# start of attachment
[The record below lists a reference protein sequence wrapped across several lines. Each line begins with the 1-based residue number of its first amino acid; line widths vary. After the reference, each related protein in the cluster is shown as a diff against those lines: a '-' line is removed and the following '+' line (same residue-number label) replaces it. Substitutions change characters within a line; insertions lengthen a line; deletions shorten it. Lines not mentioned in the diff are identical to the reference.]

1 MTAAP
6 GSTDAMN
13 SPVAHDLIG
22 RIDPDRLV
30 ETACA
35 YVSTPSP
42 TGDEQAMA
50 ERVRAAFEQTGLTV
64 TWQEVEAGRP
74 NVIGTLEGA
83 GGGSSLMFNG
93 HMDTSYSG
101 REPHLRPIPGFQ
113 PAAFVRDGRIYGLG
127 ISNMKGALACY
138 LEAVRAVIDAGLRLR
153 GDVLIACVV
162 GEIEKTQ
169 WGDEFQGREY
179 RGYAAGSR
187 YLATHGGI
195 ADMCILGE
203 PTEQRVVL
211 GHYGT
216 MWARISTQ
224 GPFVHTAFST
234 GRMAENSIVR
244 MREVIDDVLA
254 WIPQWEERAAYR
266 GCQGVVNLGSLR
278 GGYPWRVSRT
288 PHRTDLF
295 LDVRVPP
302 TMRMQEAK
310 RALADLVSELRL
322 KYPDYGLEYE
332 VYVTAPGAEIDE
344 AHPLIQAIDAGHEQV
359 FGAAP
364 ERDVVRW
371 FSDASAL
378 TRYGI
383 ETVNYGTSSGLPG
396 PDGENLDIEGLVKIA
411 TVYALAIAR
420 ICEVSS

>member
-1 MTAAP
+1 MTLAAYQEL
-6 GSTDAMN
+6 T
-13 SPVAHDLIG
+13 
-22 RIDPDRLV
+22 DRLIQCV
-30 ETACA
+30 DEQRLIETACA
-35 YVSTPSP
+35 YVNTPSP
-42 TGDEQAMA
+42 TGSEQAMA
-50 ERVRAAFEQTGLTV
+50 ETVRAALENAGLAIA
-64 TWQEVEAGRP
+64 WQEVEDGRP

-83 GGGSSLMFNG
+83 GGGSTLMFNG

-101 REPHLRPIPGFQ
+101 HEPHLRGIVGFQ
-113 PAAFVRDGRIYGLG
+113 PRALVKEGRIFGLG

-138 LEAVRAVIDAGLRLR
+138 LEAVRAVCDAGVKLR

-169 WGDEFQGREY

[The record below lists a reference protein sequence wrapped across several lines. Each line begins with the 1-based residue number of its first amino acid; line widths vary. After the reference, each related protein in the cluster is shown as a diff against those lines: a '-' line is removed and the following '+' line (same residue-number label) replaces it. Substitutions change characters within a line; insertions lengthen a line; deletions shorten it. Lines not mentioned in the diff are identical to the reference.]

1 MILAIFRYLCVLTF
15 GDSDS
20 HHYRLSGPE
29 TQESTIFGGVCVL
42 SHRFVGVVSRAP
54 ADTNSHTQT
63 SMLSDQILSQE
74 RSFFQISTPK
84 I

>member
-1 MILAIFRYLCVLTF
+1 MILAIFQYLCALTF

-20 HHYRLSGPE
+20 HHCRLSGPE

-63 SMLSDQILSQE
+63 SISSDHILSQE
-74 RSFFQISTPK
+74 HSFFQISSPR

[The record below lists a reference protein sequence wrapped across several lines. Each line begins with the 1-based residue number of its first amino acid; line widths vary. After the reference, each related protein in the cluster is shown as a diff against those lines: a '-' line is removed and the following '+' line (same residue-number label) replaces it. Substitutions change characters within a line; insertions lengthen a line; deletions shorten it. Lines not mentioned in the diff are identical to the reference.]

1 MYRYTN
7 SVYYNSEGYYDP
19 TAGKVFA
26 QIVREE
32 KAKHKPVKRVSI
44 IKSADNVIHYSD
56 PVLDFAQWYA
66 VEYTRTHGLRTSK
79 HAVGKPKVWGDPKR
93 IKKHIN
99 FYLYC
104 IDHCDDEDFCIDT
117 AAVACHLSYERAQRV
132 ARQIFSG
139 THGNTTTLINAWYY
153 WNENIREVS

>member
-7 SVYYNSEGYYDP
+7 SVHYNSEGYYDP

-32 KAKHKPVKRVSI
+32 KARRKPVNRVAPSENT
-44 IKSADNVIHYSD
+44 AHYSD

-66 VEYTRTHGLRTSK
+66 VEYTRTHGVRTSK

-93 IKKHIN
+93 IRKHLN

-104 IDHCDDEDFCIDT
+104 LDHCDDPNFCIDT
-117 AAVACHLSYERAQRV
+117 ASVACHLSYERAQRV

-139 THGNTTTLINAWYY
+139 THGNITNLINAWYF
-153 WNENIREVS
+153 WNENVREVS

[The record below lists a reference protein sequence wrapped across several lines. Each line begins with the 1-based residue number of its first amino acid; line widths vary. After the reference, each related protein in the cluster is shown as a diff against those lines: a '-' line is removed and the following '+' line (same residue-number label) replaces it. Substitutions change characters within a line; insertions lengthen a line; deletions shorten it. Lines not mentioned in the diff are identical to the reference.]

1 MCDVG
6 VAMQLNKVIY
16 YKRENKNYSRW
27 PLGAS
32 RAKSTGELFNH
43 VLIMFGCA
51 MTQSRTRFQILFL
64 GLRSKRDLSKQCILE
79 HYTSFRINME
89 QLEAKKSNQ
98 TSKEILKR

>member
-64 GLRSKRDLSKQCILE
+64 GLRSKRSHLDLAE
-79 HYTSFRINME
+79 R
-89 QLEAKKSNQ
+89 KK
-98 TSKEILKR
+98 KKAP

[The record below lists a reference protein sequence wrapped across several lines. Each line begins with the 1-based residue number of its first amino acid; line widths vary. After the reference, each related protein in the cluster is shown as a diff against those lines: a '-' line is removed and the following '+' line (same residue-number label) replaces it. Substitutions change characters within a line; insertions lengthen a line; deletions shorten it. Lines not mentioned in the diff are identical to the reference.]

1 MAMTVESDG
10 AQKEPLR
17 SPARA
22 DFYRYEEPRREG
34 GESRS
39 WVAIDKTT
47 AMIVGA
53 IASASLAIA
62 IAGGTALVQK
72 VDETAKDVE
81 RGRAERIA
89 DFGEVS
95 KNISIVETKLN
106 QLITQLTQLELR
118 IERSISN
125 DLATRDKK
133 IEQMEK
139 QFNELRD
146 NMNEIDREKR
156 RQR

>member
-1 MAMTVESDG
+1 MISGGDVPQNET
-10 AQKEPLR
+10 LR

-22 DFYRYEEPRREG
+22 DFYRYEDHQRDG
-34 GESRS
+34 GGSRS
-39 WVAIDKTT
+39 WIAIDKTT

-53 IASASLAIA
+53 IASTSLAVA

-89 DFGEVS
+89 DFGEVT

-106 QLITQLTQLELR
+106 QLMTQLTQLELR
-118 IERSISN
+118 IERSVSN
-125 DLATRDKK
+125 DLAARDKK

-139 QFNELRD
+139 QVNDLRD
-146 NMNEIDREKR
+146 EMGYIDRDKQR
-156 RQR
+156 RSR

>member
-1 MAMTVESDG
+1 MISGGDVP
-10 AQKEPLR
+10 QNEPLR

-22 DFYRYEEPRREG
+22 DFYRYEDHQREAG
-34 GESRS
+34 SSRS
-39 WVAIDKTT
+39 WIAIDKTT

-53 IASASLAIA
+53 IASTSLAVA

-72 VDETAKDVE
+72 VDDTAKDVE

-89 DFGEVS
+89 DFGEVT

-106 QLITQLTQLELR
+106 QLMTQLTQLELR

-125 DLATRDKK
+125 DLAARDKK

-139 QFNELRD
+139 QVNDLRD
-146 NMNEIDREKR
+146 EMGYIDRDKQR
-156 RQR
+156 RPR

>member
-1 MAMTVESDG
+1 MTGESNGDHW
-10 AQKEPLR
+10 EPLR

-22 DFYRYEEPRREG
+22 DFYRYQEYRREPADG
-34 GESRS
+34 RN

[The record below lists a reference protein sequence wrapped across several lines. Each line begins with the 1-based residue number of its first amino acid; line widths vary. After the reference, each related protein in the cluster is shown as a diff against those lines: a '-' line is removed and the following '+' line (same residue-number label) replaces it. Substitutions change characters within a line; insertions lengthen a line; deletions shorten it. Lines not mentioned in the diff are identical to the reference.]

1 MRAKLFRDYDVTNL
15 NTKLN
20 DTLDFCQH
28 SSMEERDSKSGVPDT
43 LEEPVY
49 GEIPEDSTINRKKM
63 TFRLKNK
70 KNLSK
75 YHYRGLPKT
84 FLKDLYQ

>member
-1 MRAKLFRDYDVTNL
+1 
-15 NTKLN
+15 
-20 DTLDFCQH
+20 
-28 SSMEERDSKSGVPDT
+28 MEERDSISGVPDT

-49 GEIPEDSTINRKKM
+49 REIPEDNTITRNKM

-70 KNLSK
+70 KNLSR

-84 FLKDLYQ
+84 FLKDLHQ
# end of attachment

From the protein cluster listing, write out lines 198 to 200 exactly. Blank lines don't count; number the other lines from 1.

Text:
-156 RQR
+156 RSR

>member